Even then, however, there will often be something out of place just enough for computers to raise a red flag because the perfect deepfake render will require the victims to have their faces and facial expressions scanned in excruciating detail with extremely high-resolution cameras and lenses. Fighting these fake videos will not be a cakewalk and will require researchers to push the envelope of what we can do with image analysis, but that said, it’s far from a hopeless task and there is plenty of room for improvement because those trying to debunk deepfakes will have access to the same exact technology as those who make them, and can examine them for both obvious and seemingly invisible flaws.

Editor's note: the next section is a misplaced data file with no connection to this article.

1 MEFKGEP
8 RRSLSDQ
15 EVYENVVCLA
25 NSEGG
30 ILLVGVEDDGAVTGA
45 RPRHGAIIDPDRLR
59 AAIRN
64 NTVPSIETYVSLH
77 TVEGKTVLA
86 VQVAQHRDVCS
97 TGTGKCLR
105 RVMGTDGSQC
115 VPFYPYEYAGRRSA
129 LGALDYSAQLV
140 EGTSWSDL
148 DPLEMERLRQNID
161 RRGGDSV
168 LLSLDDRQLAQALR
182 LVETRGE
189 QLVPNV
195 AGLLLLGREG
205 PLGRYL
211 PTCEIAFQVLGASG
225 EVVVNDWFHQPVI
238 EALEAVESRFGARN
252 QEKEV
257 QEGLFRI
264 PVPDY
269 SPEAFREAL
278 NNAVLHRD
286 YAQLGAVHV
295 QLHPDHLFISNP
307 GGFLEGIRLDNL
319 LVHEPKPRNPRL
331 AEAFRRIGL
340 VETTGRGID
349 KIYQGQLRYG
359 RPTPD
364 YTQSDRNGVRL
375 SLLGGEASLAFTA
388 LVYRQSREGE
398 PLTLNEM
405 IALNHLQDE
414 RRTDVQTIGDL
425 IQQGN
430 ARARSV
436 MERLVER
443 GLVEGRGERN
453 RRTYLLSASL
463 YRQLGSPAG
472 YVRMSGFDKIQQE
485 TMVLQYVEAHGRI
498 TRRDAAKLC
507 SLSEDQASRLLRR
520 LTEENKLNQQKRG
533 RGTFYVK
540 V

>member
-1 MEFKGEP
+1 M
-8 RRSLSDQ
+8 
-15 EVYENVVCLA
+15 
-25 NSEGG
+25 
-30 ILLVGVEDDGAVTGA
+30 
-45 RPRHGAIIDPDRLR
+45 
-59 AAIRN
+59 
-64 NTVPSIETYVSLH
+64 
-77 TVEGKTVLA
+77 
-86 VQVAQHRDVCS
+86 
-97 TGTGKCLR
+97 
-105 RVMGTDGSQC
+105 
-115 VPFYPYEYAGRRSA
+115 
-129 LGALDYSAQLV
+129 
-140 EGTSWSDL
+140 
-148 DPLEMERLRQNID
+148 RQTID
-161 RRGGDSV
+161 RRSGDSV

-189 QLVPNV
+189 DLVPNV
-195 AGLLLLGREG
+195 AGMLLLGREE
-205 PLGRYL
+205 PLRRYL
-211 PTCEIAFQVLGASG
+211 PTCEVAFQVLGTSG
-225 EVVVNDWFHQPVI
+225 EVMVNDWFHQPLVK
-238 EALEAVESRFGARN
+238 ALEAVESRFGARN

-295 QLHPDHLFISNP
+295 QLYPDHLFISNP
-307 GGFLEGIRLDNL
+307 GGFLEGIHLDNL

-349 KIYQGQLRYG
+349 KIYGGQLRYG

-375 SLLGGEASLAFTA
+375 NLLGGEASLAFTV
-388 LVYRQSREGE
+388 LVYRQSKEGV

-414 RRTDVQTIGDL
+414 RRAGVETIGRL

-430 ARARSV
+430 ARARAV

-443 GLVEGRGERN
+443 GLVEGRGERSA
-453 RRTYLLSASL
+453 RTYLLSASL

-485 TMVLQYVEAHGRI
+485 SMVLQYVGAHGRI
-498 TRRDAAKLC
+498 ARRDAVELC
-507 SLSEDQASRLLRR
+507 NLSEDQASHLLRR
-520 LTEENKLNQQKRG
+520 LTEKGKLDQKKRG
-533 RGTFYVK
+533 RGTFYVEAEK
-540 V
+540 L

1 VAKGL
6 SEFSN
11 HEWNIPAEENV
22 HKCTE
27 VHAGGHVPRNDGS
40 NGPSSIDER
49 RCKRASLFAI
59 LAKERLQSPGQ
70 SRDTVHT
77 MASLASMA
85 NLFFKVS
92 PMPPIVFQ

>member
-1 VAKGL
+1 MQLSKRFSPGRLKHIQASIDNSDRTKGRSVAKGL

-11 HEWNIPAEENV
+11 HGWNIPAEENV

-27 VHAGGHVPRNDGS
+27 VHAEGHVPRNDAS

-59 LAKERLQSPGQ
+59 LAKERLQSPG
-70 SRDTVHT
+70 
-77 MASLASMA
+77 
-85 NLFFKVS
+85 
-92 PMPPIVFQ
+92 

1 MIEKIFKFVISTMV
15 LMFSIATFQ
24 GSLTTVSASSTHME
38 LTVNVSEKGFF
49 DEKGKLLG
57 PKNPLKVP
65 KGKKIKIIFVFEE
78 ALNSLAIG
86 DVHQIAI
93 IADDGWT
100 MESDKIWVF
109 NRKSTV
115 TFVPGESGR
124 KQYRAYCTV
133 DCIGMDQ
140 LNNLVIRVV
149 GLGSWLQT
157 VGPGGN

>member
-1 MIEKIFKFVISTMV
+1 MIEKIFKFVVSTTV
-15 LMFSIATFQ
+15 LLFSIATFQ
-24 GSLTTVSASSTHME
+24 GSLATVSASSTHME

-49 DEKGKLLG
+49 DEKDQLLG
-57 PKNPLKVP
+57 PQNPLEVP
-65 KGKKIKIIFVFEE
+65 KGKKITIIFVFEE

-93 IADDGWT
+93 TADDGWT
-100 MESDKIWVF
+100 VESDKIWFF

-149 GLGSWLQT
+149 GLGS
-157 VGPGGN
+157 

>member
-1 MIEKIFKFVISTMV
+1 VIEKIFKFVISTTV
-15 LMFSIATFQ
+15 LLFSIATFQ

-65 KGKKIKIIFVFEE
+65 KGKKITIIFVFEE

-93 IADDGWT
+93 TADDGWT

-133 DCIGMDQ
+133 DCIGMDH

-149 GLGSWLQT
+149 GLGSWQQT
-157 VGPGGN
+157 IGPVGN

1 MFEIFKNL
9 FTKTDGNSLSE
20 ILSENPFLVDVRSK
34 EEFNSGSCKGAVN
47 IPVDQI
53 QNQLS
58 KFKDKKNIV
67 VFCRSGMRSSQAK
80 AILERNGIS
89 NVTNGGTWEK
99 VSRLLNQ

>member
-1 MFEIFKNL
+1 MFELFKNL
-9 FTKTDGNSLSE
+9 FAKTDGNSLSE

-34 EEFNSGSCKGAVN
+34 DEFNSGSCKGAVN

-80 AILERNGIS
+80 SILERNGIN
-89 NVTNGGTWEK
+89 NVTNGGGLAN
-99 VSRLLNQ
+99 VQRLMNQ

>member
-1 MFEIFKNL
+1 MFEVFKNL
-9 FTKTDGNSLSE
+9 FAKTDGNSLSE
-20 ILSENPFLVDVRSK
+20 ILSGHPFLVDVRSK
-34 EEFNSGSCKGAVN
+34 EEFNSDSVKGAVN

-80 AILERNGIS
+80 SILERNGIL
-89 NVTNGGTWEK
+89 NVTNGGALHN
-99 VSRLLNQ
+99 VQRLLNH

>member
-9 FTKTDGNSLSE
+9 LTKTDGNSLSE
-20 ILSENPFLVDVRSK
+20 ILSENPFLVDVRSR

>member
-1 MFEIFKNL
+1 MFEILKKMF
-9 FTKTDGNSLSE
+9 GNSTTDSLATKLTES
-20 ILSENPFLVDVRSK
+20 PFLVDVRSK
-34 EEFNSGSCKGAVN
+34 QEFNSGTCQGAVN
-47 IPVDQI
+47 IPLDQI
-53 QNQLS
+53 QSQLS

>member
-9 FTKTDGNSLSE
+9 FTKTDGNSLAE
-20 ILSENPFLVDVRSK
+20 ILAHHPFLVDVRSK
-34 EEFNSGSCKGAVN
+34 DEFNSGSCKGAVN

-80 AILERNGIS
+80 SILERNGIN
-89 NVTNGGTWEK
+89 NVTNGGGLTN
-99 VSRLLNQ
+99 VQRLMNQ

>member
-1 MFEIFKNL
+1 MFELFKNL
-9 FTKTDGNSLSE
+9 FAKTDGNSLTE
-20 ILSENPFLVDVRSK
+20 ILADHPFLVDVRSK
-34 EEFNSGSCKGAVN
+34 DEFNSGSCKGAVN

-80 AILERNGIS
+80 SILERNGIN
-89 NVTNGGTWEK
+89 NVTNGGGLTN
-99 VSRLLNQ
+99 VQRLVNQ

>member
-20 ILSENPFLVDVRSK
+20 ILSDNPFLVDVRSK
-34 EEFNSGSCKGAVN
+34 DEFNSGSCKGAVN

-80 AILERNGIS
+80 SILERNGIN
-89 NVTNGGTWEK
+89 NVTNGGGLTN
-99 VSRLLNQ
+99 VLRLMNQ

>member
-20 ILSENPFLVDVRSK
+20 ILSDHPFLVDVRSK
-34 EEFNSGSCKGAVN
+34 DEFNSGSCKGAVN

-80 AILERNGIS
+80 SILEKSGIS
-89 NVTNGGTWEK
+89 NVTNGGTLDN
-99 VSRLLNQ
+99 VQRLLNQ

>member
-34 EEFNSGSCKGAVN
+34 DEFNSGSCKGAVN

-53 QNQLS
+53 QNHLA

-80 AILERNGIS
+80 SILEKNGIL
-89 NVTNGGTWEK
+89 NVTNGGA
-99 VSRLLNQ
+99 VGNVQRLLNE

The code behind detecting those telltale artifacts could easily be packaged into a middleware service and integrated with social media platforms. Every time you would upload a video or image, it could be scanned for evidence of manipulation in the background, and if it fails to pass, it gets tagged with a warning. Of course, devoted conspiracy theorists and political tribalists won’t be swayed by something as trivial as math itself telling them that the images they’re sharing are fraudulent. They’ll be far too invested in the narratives in their heads to care. But those on the fence or undecided, prime targets for conversion into the world of fake news and propaganda, will at least have some pause.